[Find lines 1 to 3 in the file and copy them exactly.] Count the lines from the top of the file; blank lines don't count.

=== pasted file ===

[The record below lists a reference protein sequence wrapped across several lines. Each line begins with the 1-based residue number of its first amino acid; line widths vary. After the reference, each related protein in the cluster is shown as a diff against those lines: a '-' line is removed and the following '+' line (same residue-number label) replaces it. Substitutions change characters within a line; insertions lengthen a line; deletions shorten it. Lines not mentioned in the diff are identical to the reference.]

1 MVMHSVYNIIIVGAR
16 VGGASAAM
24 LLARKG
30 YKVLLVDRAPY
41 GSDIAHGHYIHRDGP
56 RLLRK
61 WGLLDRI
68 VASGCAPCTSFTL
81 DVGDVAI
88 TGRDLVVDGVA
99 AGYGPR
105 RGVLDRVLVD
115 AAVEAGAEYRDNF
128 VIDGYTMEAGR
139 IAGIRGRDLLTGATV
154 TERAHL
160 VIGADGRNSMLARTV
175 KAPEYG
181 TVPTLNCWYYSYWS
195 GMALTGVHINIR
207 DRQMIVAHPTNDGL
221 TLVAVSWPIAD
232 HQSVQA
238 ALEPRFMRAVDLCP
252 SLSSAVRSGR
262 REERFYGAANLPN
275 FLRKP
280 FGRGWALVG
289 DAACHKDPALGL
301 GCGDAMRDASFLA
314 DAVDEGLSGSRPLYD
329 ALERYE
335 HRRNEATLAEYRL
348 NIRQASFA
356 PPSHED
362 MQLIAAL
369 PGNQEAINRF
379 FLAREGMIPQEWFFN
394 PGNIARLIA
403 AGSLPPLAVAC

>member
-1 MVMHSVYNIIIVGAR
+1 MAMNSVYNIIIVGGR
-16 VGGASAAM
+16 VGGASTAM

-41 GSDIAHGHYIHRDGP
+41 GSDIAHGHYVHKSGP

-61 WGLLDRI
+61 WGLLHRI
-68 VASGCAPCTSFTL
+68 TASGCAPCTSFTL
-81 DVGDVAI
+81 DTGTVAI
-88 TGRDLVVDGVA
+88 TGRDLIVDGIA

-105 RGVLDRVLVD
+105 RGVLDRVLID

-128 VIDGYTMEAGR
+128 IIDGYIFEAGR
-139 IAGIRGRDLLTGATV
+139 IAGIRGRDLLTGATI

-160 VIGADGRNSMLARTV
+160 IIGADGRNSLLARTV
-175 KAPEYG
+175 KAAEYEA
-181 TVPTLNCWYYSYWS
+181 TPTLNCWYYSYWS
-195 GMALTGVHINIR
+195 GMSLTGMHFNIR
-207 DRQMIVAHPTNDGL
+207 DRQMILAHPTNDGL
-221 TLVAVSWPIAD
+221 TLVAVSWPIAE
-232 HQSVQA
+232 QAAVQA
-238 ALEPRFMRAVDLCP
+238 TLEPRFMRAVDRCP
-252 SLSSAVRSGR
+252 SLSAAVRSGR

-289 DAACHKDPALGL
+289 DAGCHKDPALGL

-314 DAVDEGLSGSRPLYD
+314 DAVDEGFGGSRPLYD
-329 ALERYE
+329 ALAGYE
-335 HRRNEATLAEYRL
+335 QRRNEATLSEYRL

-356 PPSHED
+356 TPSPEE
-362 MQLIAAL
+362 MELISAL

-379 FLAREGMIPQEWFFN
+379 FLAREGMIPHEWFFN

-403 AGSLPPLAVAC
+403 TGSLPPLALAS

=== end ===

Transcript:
[The record below lists a reference protein sequence wrapped across several lines. Each line begins with the 1-based residue number of its first amino acid; line widths vary. After the reference, each related protein in the cluster is shown as a diff against those lines: a '-' line is removed and the following '+' line (same residue-number label) replaces it. Substitutions change characters within a line; insertions lengthen a line; deletions shorten it. Lines not mentioned in the diff are identical to the reference.]

1 MVMHSVYNIIIVGAR
16 VGGASAAM